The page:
Chemical Impact of Elevated CO2 on Geothermal Energy Production Geothermal Lab Call Project

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Last modified on July 22, 2011.

Project Title Chemical Impact of Elevated CO2 on Geothermal Energy Production
Project Type / Topic 1 Laboratory Call for Submission of Applications for Research, Development and Analysis of Geothermal Technologies
Project Type / Topic 2 Supercritical Carbon Dioxide / Reservoir Rock Chemical Interactions

Project Description Numerical simulations have shown that the use of supercritical CO2 instead of water as a heat transfer fluid yields significantly greater heat extraction rates for geothermal energy. If this technology is implemented successfully, it could increase geothermal energy production and offset atmospheric emissions of greenhouse gases. However, the impact of geochemical reactions between acidic waters in equilibrium with supercritical CO2 and the reservoir rock have not been evaluated. At issue are enhanced rock-water interactions that may reduce reservoir porosity and permeability and may exacerbate downstream scaling. Reactive transport simulations for CO2 sequestration in saline sandstone aquifers suggest that geochemistry plays a negligible role on reservoir integrity and storage capacity. Simulations show that mineral reactions are minimal, have negligible impact on permeability and porosity, and that a very small amount of CO2 is trapped as carbonate minerals. If dawsonite (sodium-aluminum-carbonate mineral) precipitates, as is predicted, experiments suggest that it will dissolve when the CO2 fluid is flushed out with CO2-poor water. Although the carbon sequestration literature suggests that geochemical reactions in geothermal reservoirs might also be minimal, temperatures in geothermal fluids are significantly higher (200 to 300°C) than deep saline reservoirs (below 100°C). Higher temperatures and more acid waters yield much higher mineral dissolution rates and could impact reservoir integrity and downstream operations. Unfortunately it is not possible to predict the impact of CO2 within geothermal systems, because kinetic data at elevated temperatures is limited and simulations made with laboratory data alone will likely underestimate the geochemical impact on production of geothermal energy, because mineral precipitation from geothermal waters is much higher than it is in laboratory studies.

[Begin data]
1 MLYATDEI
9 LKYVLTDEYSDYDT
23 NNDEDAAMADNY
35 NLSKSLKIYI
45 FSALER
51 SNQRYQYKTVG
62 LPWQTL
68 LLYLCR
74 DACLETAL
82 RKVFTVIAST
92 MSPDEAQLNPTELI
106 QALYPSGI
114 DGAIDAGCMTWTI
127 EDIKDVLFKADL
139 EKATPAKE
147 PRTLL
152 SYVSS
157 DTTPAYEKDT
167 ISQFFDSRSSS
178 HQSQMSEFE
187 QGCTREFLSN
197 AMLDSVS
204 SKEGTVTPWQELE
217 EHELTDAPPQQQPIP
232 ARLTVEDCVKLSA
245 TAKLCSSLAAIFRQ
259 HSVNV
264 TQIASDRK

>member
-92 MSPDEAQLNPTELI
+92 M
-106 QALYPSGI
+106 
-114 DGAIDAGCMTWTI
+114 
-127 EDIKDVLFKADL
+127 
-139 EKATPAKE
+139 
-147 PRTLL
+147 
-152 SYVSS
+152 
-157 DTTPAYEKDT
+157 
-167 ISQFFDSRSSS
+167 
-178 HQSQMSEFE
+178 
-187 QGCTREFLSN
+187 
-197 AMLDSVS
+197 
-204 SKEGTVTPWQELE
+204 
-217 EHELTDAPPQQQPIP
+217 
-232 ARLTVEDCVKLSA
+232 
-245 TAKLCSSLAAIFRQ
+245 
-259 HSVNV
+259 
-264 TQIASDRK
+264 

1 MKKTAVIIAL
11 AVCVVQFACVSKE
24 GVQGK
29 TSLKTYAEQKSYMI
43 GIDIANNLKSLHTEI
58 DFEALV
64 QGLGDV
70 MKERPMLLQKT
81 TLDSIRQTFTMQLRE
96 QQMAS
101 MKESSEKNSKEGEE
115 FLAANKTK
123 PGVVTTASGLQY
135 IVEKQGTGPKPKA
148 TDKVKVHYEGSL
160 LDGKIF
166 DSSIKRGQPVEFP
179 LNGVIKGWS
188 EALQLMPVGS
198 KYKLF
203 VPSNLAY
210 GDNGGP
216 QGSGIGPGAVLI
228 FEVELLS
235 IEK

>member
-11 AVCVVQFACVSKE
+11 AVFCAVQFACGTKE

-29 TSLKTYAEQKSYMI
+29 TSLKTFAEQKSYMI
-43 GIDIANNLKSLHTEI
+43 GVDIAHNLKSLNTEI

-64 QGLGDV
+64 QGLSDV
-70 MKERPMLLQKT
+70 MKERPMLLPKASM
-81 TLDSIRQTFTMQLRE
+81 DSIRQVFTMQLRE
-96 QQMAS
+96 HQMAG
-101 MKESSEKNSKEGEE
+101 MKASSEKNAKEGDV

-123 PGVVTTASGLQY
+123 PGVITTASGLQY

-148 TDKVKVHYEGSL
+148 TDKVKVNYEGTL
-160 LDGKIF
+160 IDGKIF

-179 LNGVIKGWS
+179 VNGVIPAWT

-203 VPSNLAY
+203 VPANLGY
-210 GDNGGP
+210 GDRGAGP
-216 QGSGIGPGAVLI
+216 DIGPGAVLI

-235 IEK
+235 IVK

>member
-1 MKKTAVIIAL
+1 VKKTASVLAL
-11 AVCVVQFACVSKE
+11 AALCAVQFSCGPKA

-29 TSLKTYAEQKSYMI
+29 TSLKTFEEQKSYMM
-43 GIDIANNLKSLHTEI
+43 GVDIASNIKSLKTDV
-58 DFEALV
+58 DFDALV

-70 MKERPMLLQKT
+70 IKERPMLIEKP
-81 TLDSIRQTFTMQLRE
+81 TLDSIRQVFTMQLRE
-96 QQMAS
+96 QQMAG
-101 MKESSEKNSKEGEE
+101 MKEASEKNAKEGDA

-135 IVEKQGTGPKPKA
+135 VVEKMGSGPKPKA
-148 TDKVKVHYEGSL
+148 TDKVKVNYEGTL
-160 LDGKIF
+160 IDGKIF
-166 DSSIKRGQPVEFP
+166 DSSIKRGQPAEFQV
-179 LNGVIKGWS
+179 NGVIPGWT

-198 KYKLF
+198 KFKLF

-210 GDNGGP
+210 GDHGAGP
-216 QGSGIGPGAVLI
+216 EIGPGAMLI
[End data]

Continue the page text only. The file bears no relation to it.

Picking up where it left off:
State California
Objectives Assess the geochemical impact of CO2 on geothermal energy production by analyzing the geochemistry of existing geothermal fields with elevated natural CO2, measuring realistic rock-water rates for geothermal systems using laboratory and field-based experiments, and developing reactive transport models using the filed-based rates to simulate production scale impacts.
Awardees (Company / Institution) Lawrence Livermore National Laboratory

Funding Opportunity Announcement DE-PS36-09GO99017

DOE Funding Level (total award amount) $1,025,000.00

Total Project Cost $1,025,000.00

Principal Investigator(s) Susan Carroll

Targets / Milestones - Determine impact of CO2 on geochemistry of existing geothermal fields.

- Laboratory experiments to determine rock-water interactions in geothermal reservoirs for supercritical CO2 fluids.
- Field experiments to further determine rock-water interactions for supercritical CO2 fluids.
- Reactive-transport simulations to test that the use of supercritical CO2 will not be compromised by mineral dissolution and precipitation reactions.

Location of Project Livermore, CA

Funding Source American Recovery and Reinvestment Act of 2009

References EERE Geothermal Technologies Programs[1]


  1. EERE Geothermal Technologies Programs